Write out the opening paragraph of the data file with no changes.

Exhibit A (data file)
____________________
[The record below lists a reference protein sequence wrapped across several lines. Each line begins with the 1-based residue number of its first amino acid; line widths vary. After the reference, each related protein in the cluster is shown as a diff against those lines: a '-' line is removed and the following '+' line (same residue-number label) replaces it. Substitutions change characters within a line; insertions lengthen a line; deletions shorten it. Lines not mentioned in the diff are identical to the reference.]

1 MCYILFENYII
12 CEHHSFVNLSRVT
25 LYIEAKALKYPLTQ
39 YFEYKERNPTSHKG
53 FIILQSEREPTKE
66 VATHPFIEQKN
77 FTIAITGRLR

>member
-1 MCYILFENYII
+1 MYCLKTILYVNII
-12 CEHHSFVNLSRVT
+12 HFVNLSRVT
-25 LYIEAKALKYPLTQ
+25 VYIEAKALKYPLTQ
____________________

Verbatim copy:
[The record below lists a reference protein sequence wrapped across several lines. Each line begins with the 1-based residue number of its first amino acid; line widths vary. After the reference, each related protein in the cluster is shown as a diff against those lines: a '-' line is removed and the following '+' line (same residue-number label) replaces it. Substitutions change characters within a line; insertions lengthen a line; deletions shorten it. Lines not mentioned in the diff are identical to the reference.]